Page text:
ST. PAUL, Minn. — Tarah Kayne and Danny O’Shea took the ice last at the U.S. Championships, just needing to skate cleanly to win their first national pairs title.
Cautious but calm, Kayne and O’Shea did what their rivals couldn’t and clinched a lopsided win with a record score Saturday.
They earned 142.04 points for the long program for 211.65 total, the highest mark ever at nationals, to beat defending champs Alexa Scimeca and Christopher Knierim.
Kayne and O’Shea led after the short program, and when Scimeca and Knierim made several mistakes, the title was there for the taking.
Skating to “The Music of the Night” from “The Phantom of the Opera,” Kayne and O’Shea had the day’s only clean program among the contenders.
Knierim fell on their side-by-side triple toe loops, and Scimeca had two feet down on one throw jump and both hands down on the other. They scored 129.45 points in the free skate for 196.80 total.
Marissa Castelli, who won two U.S. titles with former partner Simon Shnapir, was third with Mervin Tran with 179.04 points. The Americans have two spots at the world championships.
Kayne had hip surgery in July 2014, and she and O’Shea had to take off that Grand Prix season. They still managed to finish third at last year’s U.S. Championships, missing out on a spot at worlds.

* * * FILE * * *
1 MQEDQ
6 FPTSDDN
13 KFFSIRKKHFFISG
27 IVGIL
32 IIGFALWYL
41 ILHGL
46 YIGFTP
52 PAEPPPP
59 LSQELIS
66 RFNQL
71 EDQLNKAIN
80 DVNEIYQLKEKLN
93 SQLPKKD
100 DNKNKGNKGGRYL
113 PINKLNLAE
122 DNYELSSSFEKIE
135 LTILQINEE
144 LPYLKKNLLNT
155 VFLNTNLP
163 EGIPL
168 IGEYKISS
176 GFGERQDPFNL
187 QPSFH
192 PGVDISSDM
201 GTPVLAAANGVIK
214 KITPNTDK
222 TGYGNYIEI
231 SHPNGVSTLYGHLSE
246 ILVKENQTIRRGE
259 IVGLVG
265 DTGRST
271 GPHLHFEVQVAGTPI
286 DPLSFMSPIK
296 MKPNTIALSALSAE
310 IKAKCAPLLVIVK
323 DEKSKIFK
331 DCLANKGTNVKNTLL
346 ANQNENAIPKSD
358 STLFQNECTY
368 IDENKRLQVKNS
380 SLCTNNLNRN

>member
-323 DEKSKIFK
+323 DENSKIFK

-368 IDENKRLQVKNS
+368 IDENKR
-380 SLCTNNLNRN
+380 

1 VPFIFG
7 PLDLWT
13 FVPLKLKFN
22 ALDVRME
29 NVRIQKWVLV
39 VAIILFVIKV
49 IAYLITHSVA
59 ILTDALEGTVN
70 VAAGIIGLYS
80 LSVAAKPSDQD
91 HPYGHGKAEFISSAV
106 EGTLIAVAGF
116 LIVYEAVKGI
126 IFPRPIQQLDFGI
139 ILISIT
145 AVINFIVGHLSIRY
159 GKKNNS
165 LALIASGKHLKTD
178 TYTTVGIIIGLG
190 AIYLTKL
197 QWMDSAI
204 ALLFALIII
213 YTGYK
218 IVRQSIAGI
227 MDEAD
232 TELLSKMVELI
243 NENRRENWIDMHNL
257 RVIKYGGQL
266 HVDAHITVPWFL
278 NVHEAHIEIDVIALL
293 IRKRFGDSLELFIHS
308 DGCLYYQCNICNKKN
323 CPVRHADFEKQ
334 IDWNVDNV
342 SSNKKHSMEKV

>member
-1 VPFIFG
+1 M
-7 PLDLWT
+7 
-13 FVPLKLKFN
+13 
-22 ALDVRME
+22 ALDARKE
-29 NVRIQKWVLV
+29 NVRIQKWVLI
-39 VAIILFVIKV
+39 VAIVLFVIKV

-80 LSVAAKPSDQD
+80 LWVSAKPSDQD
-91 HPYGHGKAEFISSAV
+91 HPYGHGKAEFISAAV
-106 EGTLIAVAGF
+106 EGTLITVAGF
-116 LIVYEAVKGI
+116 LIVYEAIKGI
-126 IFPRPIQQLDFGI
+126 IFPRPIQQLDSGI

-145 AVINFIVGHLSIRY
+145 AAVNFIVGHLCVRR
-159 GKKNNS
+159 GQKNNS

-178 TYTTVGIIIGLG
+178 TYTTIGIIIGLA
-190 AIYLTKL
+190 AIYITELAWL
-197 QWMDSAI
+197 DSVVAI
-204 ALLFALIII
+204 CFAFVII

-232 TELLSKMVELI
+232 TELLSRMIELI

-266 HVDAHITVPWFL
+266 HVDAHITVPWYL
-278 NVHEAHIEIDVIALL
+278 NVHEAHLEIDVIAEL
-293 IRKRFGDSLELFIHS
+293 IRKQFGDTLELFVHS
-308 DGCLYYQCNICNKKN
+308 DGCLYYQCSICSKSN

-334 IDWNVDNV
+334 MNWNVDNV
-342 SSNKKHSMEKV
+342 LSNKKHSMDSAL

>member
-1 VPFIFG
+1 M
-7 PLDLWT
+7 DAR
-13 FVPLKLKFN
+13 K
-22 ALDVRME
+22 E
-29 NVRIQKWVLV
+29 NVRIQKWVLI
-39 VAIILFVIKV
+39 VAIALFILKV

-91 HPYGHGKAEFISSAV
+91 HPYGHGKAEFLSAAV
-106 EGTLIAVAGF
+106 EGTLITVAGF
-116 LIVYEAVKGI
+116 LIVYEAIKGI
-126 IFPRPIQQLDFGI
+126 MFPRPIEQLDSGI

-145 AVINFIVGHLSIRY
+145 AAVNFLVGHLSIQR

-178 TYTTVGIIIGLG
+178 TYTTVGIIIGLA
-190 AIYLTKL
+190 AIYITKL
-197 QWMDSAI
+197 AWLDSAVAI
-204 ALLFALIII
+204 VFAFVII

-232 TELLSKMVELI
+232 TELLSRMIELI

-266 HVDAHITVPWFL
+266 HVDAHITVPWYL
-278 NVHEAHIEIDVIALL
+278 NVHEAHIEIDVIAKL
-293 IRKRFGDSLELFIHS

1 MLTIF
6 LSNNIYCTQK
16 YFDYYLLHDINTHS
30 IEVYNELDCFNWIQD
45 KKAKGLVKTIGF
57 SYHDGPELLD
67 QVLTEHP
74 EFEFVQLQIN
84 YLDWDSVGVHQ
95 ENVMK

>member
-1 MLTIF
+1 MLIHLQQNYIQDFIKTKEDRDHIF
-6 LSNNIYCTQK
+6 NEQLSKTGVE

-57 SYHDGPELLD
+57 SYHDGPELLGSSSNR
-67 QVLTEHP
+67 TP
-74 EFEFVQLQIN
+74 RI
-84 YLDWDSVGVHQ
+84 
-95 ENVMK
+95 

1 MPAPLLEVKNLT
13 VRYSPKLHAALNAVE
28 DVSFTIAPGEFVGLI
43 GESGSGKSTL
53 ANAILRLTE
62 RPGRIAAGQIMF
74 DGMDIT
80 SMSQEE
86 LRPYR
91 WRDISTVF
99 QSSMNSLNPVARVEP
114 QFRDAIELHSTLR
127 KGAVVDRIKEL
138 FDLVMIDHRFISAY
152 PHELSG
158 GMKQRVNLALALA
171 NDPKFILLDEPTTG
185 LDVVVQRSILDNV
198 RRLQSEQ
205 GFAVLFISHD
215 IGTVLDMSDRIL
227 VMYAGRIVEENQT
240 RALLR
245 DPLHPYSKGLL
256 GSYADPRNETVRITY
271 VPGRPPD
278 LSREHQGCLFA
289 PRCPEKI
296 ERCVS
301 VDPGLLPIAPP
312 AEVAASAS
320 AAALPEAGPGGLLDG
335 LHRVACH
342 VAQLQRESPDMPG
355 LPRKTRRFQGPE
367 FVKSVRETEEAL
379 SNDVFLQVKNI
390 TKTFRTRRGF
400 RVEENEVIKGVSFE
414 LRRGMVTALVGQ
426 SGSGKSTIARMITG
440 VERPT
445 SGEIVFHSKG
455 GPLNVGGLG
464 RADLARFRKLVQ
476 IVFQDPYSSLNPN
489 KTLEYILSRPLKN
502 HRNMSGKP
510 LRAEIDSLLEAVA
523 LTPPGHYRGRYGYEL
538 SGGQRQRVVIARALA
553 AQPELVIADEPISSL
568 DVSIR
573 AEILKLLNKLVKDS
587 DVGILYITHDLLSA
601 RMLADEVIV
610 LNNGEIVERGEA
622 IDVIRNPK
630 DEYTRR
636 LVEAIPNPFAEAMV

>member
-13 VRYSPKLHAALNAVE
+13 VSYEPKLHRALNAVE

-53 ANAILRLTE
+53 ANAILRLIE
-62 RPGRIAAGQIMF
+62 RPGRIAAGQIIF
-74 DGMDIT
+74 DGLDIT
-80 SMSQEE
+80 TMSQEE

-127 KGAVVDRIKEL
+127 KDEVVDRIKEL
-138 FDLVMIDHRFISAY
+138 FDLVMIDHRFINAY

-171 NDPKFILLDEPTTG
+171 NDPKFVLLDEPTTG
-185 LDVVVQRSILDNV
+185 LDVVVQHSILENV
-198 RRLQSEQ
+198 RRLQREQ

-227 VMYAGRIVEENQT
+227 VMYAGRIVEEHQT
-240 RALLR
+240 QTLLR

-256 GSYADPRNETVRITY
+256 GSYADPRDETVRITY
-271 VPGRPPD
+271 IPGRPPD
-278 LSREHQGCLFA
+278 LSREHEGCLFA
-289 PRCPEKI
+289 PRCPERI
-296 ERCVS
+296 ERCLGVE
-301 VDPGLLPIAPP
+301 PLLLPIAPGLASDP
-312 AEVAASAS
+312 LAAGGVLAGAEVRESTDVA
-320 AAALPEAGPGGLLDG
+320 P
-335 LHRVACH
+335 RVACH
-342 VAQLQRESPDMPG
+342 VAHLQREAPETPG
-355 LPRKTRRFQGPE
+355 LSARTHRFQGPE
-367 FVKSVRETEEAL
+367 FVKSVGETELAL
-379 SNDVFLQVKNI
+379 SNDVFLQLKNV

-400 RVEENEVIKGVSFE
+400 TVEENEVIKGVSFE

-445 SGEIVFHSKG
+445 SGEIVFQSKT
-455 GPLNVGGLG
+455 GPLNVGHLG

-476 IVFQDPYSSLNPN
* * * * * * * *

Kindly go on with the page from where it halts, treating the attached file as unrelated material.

Kayne recalled that on the day of her surgery, O’Shea told her: “We are one day closer to a clean program.” It came on the biggest day of their careers Saturday. When the scores were announced, Kayne burst into tears, and O’Shea alertly reached over to hand her a box of tissues.
The two have been skating together for under four years, an eternity for American pairs skating. Earlier this season, Scimeca and Knierim became the first U.S. pairs team to qualify for the Grand Prix Final since 2007, offering hope that the fortunes of American pairs skating might finally be reversing.
They struggled there, though, and again at nationals. Scimeca and Knierim completed their signature quadruple twist to open the program, but then the mistakes started coming.